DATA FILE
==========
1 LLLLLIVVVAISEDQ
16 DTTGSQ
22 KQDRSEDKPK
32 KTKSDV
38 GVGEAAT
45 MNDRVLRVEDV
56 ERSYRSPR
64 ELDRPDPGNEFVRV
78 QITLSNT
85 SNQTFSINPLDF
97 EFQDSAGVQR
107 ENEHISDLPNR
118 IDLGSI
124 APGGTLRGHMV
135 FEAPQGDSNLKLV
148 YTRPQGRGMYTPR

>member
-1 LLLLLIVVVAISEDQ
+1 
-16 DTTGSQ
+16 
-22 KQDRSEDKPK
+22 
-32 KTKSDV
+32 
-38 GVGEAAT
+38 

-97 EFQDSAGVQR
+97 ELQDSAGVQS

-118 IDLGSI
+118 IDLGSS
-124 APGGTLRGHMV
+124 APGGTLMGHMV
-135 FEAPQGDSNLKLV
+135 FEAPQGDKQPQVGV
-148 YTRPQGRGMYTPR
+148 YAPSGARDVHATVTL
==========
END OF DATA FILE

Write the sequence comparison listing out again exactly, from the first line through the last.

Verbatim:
1 LLLLLIVVVAISEDQ
16 DTTGSQ
22 KQDRSEDKPK
32 KTKSDV
38 GVGEAAT
45 MNDRVLRVEDV
56 ERSYRSPR
64 ELDRPDPGNEFVRV
78 QITLSNT
85 SNQTFSINPLDF
97 EFQDSAGVQR
107 ENEHISDLPNR
118 IDLGSI
124 APGGTLRGHMV
135 FEAPQGDSNLKLV
148 YTRPQGRGMYTPR

>member
-1 LLLLLIVVVAISEDQ
+1 
-16 DTTGSQ
+16 
-22 KQDRSEDKPK
+22 
-32 KTKSDV
+32 
-38 GVGEAAT
+38 

-97 EFQDSAGVQR
+97 ELQDSAGVQS

-118 IDLGSI
+118 IDLGSS
-124 APGGTLRGHMV
+124 APGGTLMGHMV
-135 FEAPQGDSNLKLV
+135 FEAPQGDKQPQVGV
-148 YTRPQGRGMYTPR
+148 YAPSGARDVHATVTL